Hiroshima’s Miroku no Sato Amusement Park

ByMatt Mangham
Apr 25, 2018

Hiroshima’s Miroku no Sato Amusement Park

Tokyo has Disneyland, Osaka has Universal Studios. Hiroshima prefecture has, well, Miroku no Sato.

Despite feeling somewhat like an abandoned theme park that people haven’t quite abandoned yet, Miroku no Sato (the name means Village of the Future Buddha) is a lot of fun, and a bargain to boot. It’s not the easiest place to access from Hiroshima city, but that may be part of what keeps the crowds down. And with plenty of rides and oddly enjoyable, run-down corners to explore, it’s well worth the effort, especially for families.

As you enter, the first thing you’ll find is the food and souvenir concession area. To the left, visible from the gate, are the Wave Swing, the kid-friendly “Imomushi-kun” roller coaster and the ubiquitous and pleasantly nauseating teacup ride. But for the main attractions, you’ll need to continue up the hill and through the second set of gates. On the way, be sure to stop by “Itsuka-kita Machi,” to the right of the path. A rambling tangle of passages takes you through recreated Showa-era classrooms, an entertainment district, a small museum dedicated to telephones and other fascinating piles of rescued treasures. There are snack and noodle shops, a collection of old cinema posters and an area where children can play with real, pre-iPhone games and toys. From the entrance, it may look like something you want to pass by without exploring. That would be a sad mistake.

Entering the main portion of the park, the scene is dominated by the Himalaya Coaster, with 800 meters of track, a steep drop and a multi-loop helix near the end. It’s a surprisingly respectable roller coaster to be standing out in the hills of eastern Hiroshima prefecture, a half hour’s drive from Fukuyama city. There’s also a large ferris wheel that offers wonderful views of the beautiful countryside, one of those swinging pirate ships (my favorite) and something called the “Giant Hammer,” with two cars on swing arms that go higher and higher until they finally turn a full 360 degrees, sometimes leaving the passengers screaming upside down and high in the air as the cars pause long enough to make you wonder if they’ll ever come down again.

A couple of years ago, the park splashed out for a new attraction that I really enjoyed, and would have absolutely loved as a child. It’s called Dino Park. Again, this looks like nothing at all from the entrance, but once you’re through, you’re on a long, rambling walk through the woods, only with electronic dinosaurs that snort and move their heads and tiny, useless arms as you approach. 42 in all, after a recent enhancement. The story that goes with it is a Jurassic Park style breakout, with you stumbling through the aftermath. It’s all pretty entertaining.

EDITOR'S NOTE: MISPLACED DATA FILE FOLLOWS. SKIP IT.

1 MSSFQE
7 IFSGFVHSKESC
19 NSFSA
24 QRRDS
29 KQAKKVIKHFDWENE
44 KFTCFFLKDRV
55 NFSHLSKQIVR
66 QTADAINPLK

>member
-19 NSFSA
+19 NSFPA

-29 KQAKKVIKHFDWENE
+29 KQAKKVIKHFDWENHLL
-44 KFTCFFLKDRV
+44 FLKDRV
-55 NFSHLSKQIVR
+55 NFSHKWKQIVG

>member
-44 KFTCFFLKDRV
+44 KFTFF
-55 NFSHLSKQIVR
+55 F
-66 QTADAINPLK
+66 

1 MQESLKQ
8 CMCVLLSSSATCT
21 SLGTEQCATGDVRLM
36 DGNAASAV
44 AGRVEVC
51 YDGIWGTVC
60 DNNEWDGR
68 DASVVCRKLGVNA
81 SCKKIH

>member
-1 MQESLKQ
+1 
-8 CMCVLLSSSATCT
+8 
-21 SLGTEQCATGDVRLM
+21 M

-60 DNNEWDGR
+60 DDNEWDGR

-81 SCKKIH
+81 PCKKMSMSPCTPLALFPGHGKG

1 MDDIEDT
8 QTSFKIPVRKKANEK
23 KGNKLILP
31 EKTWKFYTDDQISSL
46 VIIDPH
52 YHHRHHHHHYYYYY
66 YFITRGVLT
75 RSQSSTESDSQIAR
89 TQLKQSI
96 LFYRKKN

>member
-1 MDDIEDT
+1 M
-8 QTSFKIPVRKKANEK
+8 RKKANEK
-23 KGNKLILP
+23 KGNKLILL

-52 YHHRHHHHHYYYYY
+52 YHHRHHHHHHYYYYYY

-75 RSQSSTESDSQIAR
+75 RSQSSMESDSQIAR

There are lots of other rides (GoKarts! Waterslide!), and many more things to try out. Some of the rides have age or height restrictions in place, but the nice thing is how careful the park has been to ensure that smaller children have plenty to enjoy, instead of spending the day either terrified or watching older siblings have a blast without them.

After you’re done, and you’ve bought enough souvenirs to satisfy the gate attendants and gain permission to leave, you may want a nice hot bath. And you can have one! Just outside the park (to the left as you exit the gate) is the Showa-no-yu onsen. I’ve been a number of times, and while it’s not worth a trip for its own sake, it’s a very nice little set-up, with more of the kind of nostalgia on display in the park’s Itsuka-kita Machi. And for what it’s worth, a local dairy sells yogurt drinks from a cold case near the check-in counter, and they’re the best I’ve ever had.

All in all, a very enjoyable and (whenever I’ve visited) crowd-free getaway, perfect for families looking for a day’s fun outside of Hiroshima city.

More Information

Getting there: Buses from JR Fukuyama Station run twice daily on weekdays and 4 times on weekends and holidays, but if you miss the bus (quite likely), it’s probably better to spring for a twenty minute taxi ride than to wait for the next one. Better yet, drive. By car, the park is about an hour and a half from downtown Hiroshima. Take the Fukuyama-nishi exit from the Sanyo Expressway (heading toward Hiroshima Airport), then drive another half hour to reach the park. With Google Maps or a navigation system, it’s easy to find. The address is 638-1, Fujiecho, Fukuyama-city, Hiroshima-prefecture 720-0543.

Hours: 10:00-17:00 most days, but occasionally the park is open a little earlier and closes a little later. Check the calendar on the website to be sure. On rainy days, the Himalaya Coaster and Classic Car convoy will be closed.

Price: First, the park is cash only, and there are no ATMs inside, so come prepared. There are several admission options, but the best by far is the “Free Pass,” which admits you everywhere and as often as you like (except Go Karts, Lucky Maze and Dino Park, which you can only visit once on the pass, alas, though you can always buy another single-trip ticket). The Free Pass is about 3000 yen (3200 for adults, 2900 for children), which may seem steep until you realize there are no 40 minute lines. Scarcely a five minute line. It’s definitely worth it.

Website (Japanese only, but good): https://www.mirokunosato.com/

photo courtesy of author


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